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Puerto Rico Still in the Dark: the Case of Whitefish Energy and Million Dollar a Year Lineman

Lights, cell service, sewer and water treatment plants came back on quickly in Florida and Houston after hurricane Maria. But Puerto Rico still remains largely in the dark one month later, with power restored to only 20% of the island.

Mutual aid from the nation’s utilities saved the day in Texas and Florida. 5,000 utility workers rushed in to restore power. Under mutual aid, workers earn normal wages, around $1,300 a week ($70,000 a year) plus expenses for linemen, the costs to be repaid from rates collected by the local utility that was helped. The system worked spectacularly well in Houston and Florida.

But in Puerto Rico little has been accomplished so far. PREPA (Puerto Rico Electric Power Authority) rejected the offers for mutual aid stating that as a bankrupt company it could not guarantee repayment to helping utilities. Instead, PREPA signed a $300 million dollar contract with Whitefish Energy, an unknown two person firm from Whitefish Montana to restore much of Puerto Rico’s power. Whitefish Montana, by coincidence, is also the home of Secretary of Interior Ryan Zinke. One of Zinke’s sons reportedly worked for Whitefish Energy as a summer flagger.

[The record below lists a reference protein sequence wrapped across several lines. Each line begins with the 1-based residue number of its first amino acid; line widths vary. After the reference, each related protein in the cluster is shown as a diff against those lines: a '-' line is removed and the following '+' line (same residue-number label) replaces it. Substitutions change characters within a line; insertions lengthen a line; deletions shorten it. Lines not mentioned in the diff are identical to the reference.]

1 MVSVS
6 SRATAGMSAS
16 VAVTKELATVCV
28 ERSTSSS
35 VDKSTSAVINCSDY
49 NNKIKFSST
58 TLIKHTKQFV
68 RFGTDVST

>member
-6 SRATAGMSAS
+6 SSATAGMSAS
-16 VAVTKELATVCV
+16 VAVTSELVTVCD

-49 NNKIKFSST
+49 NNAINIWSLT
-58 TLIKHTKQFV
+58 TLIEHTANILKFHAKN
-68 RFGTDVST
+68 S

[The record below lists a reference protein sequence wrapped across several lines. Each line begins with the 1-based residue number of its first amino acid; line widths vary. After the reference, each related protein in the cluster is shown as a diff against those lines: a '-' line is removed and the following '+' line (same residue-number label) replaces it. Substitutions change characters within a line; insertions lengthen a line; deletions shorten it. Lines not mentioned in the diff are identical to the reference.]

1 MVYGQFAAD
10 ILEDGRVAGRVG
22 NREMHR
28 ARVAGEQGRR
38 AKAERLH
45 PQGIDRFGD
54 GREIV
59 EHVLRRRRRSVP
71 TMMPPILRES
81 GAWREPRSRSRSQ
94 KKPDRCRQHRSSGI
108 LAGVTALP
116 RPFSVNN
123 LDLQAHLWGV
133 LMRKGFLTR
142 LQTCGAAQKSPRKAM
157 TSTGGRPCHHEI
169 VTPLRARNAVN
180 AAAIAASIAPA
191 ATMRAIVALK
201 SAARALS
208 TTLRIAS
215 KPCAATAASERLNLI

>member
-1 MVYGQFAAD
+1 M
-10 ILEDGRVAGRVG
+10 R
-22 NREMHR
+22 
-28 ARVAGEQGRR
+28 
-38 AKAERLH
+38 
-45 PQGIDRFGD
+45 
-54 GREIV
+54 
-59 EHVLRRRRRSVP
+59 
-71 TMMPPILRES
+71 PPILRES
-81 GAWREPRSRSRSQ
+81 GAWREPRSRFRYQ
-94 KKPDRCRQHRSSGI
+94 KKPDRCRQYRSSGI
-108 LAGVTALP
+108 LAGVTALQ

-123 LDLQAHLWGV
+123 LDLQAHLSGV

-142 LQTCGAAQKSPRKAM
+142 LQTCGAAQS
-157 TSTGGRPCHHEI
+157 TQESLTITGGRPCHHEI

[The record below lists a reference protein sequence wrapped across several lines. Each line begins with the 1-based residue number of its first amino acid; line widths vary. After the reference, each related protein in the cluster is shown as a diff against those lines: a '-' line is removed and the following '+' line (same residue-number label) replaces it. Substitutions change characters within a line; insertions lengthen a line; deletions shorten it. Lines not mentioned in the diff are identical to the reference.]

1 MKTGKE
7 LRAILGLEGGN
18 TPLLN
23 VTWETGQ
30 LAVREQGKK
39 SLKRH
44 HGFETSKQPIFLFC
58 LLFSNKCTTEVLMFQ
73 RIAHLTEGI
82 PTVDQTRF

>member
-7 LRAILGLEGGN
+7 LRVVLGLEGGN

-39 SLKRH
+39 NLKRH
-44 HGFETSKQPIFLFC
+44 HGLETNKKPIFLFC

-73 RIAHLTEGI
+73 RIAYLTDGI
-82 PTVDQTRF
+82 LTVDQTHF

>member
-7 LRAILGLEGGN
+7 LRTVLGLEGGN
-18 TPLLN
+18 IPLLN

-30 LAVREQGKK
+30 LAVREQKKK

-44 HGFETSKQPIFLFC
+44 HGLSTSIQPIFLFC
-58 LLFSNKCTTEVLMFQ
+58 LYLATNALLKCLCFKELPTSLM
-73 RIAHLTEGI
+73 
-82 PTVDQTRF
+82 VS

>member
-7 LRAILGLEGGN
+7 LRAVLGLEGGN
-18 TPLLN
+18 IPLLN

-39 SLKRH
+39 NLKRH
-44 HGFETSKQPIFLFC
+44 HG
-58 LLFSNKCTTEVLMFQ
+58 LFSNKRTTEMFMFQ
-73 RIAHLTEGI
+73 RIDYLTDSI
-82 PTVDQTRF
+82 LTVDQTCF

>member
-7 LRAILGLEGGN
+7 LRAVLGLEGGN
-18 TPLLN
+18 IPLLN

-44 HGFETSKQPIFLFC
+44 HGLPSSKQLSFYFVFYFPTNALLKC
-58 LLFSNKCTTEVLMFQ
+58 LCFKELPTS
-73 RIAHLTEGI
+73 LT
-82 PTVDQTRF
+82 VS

What’s most interesting are the labor rates to be charged by Whitefish for the 300 lineman it plans to bring to Puerto Rico to work as sub-contractors disclosed in a Oct. 23, Washington Post story. Lineman will be paid $319 an hour, and nightly accommodation fees of $332 a worker ,plus $80 food allowance. This should mean over one million dollars a year per lineman (if they work ten hours a day for six days a week with two weeks vacation) just for wages.This means $300 million for 300 lineman.

Mutual aid, in contrast would mean lineman would be paid $70,000 a year, plus $30,000 living allowance or $100,000 a year. $300 million should pay for 3,000 mutual aid lineman, not 300 lineman under the gold plated Whitefish Contract.

Something smells really fishy about this deal.

Meanwhile Americans in Puerto Rico remain without lights, without water, without sewage treatment, without cell service, without proper medical care while the owners of tiny Whitefish Energy become very rich men indeed.

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